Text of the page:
Ground may refer to:
- Earth's surface
- Soil, a mixture of clay, sand and organic matter present on the surface of the Earth and serving as substrate for plant growth and micro-organisms development
- Ground, in electrical engineering, something that is connected to the Earth or at the voltage defined as zero (in the U.S., called ground; in the UK, called earth):
- Earthing system
- Ground (electricity)
- Ground and neutral
- Ground (often grounds), in law, a rational motive, basis for a belief or conviction, for an action taken, such as a legal action or argument; reason or cause:
- Grounds for divorce
- Grounds for dismissal
- Common ground, in communication, people sharing some common understanding
- Coffee grounds, ground coffee beans
- Socially grounded argument—in philosophy, arguments that take social conditions as their starting point
- Ground bass, in music, a bass part that continually repeats, while the melody and harmony over it change
- Ground tissue, one of the three types of tissue systems in a plant
- Ground term, in symbolic logic, a term with no variables
- Ground surface, often on metals, created by various grinding operations
- Football stadium
- Ground (unit), a unit of area used in India
- Ground a drawing surface or a coating applied to a substrate for a drawing surface
- The Ground, a 2005 album by Norwegian jazz pianist Tord Gustavsen
Other articles related to "ground, grounds":
... Queen's Park is a county cricket ground located in Chesterfield, Derbyshire, England and lies within a park in the centre of the town established for Queen Victoria's ... It is among the most attractive cricket grounds in the world, with a small pavilion and surrounded by mature trees ... It is a small ground and slow to dry after rain, thus can provide a green wicket ...
... played at the Forest Recreation Ground where they remained until 1879 when they relocated to the Meadows ... facilities necessitated the building of an improved ground in the next field in 1885 at a cost of £500 ... The Town Ground, on the banks of the River Trent, was built in 1890 at a cost of £1,000 before growing success led to a final move across the Trent to the current City ...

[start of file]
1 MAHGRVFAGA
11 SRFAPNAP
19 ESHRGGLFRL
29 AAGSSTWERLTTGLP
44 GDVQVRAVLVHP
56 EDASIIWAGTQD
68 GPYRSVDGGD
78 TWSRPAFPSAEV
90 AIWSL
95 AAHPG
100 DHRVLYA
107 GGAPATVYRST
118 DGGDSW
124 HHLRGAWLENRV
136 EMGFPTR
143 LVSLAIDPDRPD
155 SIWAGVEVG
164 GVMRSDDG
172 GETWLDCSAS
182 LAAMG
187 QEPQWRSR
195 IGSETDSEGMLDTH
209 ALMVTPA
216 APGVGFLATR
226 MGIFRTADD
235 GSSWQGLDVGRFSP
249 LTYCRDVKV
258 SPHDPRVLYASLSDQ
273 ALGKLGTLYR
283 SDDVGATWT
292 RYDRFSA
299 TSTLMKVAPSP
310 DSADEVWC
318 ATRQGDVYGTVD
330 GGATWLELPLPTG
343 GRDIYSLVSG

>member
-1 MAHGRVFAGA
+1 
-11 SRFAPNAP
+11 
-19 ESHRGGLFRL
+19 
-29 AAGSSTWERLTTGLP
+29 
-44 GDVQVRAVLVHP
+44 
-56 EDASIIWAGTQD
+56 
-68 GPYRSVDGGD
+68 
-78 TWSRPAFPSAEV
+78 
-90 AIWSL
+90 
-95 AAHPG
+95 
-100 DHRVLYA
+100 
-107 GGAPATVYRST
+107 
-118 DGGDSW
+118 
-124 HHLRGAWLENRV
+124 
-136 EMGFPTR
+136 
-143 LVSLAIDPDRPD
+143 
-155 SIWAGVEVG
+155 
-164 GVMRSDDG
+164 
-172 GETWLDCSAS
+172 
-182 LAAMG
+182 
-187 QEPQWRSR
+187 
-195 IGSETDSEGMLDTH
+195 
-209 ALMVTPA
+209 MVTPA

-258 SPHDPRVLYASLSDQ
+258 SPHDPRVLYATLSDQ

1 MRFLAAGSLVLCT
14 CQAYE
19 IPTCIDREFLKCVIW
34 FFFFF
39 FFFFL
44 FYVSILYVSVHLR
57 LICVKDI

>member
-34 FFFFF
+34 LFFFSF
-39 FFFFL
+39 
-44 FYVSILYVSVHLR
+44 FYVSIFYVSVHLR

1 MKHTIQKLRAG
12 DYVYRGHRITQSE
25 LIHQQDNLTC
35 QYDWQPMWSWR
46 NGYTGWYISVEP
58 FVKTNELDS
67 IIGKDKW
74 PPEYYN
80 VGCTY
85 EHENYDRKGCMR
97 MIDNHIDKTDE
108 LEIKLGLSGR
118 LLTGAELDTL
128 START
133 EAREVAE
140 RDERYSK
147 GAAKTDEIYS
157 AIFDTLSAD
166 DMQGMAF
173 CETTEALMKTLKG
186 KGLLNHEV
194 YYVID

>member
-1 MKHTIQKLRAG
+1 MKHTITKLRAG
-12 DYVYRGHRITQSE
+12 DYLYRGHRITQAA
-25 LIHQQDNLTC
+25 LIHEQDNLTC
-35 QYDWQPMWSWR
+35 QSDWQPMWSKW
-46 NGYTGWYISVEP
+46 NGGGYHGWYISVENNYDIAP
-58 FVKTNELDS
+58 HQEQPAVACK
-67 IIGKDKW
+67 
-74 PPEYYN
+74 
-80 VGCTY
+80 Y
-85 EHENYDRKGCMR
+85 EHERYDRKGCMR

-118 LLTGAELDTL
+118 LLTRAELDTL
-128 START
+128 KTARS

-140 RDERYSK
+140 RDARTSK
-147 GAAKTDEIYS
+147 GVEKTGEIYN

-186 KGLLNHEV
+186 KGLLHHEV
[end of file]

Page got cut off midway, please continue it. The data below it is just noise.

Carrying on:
... mobile communications – GNU Radio – Grade of service – Graded-index fiber – Ground constants – Ground loop – Ground plane – Ground (electricity) – Groundwave – Guided ray – Gyrator ...
... The Victoria Ground was the home ground of Stoke City F.C ... At the time of its demolition it was the oldest operational football league ground in the Football League ...
... increase impermeable surfaces lead to streaming and ground loss ... Spring cultures (sunflower, corn, beet) surfaces are increasing and leave the ground naked in winter ... Sloping grounds are gradually colonized by vine ...
Famous quotes containing the word ground:
“It is a quite remarkable fact that the great religions of the most civilized peoples are more deeply fraught with sadness than the simpler beliefs of earlier societies. This certainly does not mean that the current of pessimism is eventually to submerge the other, but it proves that it does not lose ground and that it does not seem destined to disappear.”
—Emile Durkheim (18581917)
“I have hardly begun to live on Staten Island yet; but, like the man who, when forbidden to tread on English ground, carried Scottish ground in his boots, I carry Concord ground in my boots and in my hat,and am I not made of Concord dust? I cannot realize that it is the roar of the sea I hear now, and not the wind in Walden woods. I find more of Concord, after all, in the prospect of the sea, beyond Sandy Hook, than in the fields and woods.”
—Henry David Thoreau (18171862)
“Any historian of the literature of the modern age will take virtually for granted the adversary intention, the actually subversive intention, that characterizes modern writinghe will perceive its clear purpose of detaching the reader from the habits of thought and feeling that the larger culture imposes, of giving him a ground and a vantage point from which to judge and condemn, and perhaps revise, the culture that produces him.”
—Lionel Trilling (19051975)